You’ve probably heard the term “stonewalling,” but what exactly does it mean when it comes to relationships? Here’s a little background:
Clinical psychologist John Gottman coined the term “the four horsemen,” widely used to describe couples in “apocalyptic” conditions or who are barreling towards divorce. The four horsemen are criticism, contempt, defensiveness, and stonewalling. Each of these communication challenges and responses can cause major problems in your relationships, romantic or otherwise. While the first three are pretty self-explanatory, there’s often a lot of uncertainty around what stonewalling actually entails.
Here’s what happens: when someone stonewalls, they completely shut down and tune out conversations. If your partner is stonewalling you, they might become totally silent during arguments or conflict. It’s almost like they’re tuning out anything you say while categorically dismissing all of your concerns.
So, why would someone resort to stonewalling? Normally, it’s a partner’s response to “psychological flooding.” They build a metaphorical wall between themselves and their partner when they’re feeling overwhelmed as a way to avoid conflict. Needless to say, it’s incredibly unhealthy. It can cause partners to feel frustrated, dismissed, and on edge. Most of the time, stonewalling is an unintentional defense mechanism. Other times, it’s considered a type of verbal abuse if the stonewaller is using it to be manipulative or make their partner feel insignificant.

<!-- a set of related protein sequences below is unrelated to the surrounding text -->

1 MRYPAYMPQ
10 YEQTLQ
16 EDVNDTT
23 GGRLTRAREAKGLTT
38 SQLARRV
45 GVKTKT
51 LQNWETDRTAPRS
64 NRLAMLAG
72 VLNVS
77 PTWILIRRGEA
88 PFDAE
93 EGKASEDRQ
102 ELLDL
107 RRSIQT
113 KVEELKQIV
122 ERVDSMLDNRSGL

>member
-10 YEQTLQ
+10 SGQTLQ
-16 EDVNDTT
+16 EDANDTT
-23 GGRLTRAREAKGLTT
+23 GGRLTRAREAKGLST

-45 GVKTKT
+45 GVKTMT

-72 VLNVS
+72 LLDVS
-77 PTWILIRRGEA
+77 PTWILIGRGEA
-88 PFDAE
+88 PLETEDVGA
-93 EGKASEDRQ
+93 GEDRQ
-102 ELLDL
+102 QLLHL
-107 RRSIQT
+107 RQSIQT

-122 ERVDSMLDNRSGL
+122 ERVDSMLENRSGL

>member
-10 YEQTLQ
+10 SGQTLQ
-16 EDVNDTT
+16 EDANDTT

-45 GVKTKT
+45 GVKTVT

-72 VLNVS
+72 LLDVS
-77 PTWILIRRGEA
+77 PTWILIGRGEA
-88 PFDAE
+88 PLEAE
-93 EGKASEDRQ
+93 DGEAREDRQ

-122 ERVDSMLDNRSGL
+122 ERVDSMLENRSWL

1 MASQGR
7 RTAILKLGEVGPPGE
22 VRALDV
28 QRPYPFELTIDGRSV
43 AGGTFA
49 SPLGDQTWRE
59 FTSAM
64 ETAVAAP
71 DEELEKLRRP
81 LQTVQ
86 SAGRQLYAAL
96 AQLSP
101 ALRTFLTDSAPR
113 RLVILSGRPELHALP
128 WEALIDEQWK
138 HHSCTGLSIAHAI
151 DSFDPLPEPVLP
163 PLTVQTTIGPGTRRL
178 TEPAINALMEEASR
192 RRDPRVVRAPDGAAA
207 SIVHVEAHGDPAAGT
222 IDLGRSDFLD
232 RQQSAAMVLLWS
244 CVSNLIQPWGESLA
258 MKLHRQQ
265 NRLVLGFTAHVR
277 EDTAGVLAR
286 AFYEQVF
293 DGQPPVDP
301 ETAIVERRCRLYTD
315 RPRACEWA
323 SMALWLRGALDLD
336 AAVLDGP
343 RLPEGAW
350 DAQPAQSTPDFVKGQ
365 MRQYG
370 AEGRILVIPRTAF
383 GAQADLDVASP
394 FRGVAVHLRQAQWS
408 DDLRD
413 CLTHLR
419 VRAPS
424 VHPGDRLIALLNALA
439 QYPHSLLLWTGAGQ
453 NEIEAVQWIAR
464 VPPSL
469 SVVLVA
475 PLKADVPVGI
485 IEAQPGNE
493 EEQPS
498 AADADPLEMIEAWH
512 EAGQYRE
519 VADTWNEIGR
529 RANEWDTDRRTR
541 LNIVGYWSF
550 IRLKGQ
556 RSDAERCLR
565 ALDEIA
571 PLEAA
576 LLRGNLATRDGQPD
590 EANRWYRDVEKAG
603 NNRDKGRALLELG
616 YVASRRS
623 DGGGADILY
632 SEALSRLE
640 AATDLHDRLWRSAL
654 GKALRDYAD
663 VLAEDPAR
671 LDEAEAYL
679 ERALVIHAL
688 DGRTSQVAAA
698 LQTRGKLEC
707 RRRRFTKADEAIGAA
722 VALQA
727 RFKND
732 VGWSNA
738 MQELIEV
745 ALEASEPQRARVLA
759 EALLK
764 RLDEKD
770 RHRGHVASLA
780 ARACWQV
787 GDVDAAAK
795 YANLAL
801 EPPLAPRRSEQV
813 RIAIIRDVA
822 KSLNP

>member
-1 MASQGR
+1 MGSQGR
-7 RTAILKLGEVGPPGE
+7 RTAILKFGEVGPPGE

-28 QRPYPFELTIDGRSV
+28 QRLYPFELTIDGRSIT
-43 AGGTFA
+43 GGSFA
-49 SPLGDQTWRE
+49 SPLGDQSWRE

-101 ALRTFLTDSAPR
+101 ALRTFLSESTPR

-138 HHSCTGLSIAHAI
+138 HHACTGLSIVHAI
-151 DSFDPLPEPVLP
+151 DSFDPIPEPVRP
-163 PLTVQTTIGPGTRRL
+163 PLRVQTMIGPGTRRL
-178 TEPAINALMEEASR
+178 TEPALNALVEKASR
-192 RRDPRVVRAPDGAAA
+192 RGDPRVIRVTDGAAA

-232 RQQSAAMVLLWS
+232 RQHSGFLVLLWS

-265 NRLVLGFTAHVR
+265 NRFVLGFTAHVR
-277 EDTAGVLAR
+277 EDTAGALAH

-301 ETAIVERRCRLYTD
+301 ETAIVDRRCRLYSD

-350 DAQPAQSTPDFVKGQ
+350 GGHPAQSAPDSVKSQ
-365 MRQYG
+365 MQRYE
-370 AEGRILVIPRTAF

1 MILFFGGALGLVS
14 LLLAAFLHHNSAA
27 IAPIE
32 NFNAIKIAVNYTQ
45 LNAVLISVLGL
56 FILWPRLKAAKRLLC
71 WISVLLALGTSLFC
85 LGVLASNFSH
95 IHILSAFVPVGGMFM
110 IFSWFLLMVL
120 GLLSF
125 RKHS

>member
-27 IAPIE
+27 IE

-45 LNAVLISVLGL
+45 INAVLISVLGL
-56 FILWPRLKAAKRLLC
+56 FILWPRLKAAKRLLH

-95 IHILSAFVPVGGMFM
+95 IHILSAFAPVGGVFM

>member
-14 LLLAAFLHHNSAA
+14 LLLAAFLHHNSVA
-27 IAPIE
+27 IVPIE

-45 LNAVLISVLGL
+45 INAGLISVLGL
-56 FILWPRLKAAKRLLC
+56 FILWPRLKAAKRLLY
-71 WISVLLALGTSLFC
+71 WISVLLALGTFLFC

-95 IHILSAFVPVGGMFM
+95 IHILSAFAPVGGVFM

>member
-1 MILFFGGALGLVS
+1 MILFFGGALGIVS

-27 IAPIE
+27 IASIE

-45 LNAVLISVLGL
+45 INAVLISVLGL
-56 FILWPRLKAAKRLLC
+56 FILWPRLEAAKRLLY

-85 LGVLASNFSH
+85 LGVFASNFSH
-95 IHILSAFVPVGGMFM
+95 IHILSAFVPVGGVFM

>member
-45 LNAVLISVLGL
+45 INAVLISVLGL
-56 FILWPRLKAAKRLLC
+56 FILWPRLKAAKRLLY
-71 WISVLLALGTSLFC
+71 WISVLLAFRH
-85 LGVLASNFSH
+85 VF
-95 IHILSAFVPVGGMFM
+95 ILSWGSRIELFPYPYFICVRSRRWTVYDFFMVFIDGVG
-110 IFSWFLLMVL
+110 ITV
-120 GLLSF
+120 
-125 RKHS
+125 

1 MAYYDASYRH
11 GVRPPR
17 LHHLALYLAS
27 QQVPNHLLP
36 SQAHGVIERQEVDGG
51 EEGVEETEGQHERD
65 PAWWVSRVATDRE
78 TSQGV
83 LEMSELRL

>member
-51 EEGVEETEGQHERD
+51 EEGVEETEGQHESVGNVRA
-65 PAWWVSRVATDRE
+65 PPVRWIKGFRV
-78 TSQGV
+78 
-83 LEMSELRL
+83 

If you are in a relationship with a stonewaller, here are a few tips you can use to improve the communication in your relationship:
Ask for a Break During Conflicts
A big reason for stonewalling is feeling overwhelmed during conflict. It’s natural to shut down sometimes during an argument, but that doesn’t make it the best option. If you sense your partner starting to tune you out, suggest a break in the conversation. Take time to collect your thoughts and emotions, and revisit the discussion when you’re both in the right mindset.
Remember, this doesn’t mean step away from the argument and sweep it under the rug! (That causes a whole new bunch of issues!) It’s important to always go back to the conversation and find a resolution.
Acknowledge That You Are Not the “Fixer’ in the Relationship
If your partner is constantly stonewalling, you may feel as if it is your job to bring up or address conflict when it arises because you doubt your partner will do it. While, yes, it’s necessary to talk about issues, it’s not your job to initiate it every time.
Try not to think of yourself as the “fixer” in your relationship. Eventually, all that one-sided effort will lead you to resent your partner, ultimately derailing any chance of staying together. The stonewaller needs to acknowledge their behavior and work on making a change to restore balance in the relationship.
Lead With Empathy
While your partner’s stonewalling is never your fault, you should still understand that it’s often a response to extreme criticism or contempt as defined by John Gottman. If you find that you’re starting an argument with criticism or defensiveness, your partner might feel as though you’re “coming after them.”